Most people use social media like Facebook and Twitter to share photos of friends and family, chat with friends and strangers about random and amusing diversions, or follow their favorite websites, bands and television shows.
But what does the US military use those same networks for? Well, we can’t tell you: That’s “classified,” a CENTCOM spokesman recently informed Raw Story.
One use that’s confirmed, however, is the manipulation of social media through the use of fake online “personas” managed by the military. Recently the US Air Force had solicited private sector vendors for something called “persona management software.” Such a technology would allow single individuals to command virtual armies of fake, digital “people” across numerous social media portals.
These “personas” were to have detailed, fictionalized backgrounds, to make them believable to outside observers, and a sophisticated identity protection service was to back them up, preventing suspicious readers from uncovering the real person behind the account. They even worked out ways to game geolocating services, so these “personas” could be virtually inserted anywhere in the world, providing ostensibly live commentary on real events, even while the operator was not really present.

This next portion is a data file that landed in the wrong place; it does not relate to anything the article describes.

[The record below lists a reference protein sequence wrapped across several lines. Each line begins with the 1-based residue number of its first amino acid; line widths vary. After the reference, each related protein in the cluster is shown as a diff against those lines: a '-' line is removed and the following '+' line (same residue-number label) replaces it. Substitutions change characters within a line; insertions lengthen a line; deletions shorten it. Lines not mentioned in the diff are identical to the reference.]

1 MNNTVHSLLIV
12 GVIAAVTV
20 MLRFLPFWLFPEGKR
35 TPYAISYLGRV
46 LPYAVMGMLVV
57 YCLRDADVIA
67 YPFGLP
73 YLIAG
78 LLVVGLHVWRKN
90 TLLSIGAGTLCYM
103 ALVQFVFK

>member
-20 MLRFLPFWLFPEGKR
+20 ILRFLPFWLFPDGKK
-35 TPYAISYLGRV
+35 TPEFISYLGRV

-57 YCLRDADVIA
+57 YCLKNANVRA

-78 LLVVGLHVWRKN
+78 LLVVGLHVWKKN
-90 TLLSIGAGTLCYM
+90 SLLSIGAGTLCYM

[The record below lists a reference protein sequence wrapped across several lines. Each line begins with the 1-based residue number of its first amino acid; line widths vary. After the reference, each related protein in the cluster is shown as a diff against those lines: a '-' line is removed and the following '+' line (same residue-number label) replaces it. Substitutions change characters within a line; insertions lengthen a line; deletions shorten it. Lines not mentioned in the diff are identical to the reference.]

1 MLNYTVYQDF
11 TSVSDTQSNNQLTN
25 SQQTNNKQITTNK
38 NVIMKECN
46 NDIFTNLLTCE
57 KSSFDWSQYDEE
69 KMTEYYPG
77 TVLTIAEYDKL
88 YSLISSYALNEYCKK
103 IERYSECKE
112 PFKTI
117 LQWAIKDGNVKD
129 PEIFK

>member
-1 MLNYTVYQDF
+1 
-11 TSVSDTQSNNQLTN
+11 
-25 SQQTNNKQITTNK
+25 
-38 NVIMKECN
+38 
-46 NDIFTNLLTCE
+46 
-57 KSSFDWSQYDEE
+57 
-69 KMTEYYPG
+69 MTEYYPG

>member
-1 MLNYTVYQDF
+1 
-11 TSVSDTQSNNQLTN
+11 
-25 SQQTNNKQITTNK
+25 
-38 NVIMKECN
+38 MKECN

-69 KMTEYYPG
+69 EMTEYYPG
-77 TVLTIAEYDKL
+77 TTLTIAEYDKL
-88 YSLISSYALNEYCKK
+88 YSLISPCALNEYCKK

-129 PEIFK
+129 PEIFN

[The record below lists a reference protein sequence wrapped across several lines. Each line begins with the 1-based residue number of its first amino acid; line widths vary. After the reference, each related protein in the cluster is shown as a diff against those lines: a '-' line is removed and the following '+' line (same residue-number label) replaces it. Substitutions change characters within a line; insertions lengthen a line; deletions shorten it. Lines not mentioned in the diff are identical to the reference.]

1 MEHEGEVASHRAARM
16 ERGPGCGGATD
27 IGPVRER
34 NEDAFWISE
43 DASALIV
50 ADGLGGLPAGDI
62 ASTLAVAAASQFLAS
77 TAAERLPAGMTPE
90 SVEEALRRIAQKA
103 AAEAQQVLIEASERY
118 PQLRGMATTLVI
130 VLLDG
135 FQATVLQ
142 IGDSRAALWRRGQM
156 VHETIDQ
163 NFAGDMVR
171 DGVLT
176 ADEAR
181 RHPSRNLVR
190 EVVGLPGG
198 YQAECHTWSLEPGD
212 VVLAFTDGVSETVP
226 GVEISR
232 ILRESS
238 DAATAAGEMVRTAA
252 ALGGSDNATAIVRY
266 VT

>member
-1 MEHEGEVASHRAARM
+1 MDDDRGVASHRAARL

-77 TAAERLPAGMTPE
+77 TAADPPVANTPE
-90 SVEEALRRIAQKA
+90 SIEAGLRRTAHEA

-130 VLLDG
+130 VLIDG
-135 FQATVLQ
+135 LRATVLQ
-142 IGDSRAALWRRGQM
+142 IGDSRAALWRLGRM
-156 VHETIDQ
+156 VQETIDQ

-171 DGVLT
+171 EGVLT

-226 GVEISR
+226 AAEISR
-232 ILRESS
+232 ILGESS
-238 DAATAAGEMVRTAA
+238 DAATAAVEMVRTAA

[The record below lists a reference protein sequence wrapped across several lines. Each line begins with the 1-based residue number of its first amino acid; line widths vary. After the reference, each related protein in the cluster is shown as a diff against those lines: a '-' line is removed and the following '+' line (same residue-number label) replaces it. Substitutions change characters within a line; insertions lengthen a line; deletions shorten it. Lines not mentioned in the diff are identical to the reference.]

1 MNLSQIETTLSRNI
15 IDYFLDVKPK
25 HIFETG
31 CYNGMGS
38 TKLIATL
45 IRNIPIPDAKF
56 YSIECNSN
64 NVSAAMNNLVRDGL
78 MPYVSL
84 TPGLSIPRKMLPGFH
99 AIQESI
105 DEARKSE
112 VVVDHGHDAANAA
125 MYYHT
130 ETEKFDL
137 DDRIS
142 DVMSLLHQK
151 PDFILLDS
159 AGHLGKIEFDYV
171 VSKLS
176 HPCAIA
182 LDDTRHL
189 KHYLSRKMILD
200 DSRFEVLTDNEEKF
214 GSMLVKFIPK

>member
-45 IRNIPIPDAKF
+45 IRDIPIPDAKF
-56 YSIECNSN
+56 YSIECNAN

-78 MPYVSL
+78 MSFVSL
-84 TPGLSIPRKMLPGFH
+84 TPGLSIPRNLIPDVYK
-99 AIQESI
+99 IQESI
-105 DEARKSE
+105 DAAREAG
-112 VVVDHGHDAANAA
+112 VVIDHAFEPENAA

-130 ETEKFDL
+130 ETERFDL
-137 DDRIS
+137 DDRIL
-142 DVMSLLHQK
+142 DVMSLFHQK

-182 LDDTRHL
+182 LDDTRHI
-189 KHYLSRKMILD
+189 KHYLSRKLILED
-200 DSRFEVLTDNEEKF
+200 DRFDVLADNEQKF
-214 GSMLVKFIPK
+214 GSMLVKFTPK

When Raw Story first reported on the contract for this software, it was unclear what the Air Force wanted with it or even if it had been acquired. The potential for misuse, however, was abundantly clear.
A fake virtual army of people could be used to help create the impression of consensus opinion in online comment threads, or manipulate social media to the point where valuable stories are suppressed.
Ultimately, this can have the effect of causing a net change to the public’s opinions and understanding of key world events.
Wired.com published an article how US spies are making investments in the Company In-Q-Tel in order to monitor your blogs and read your tweets.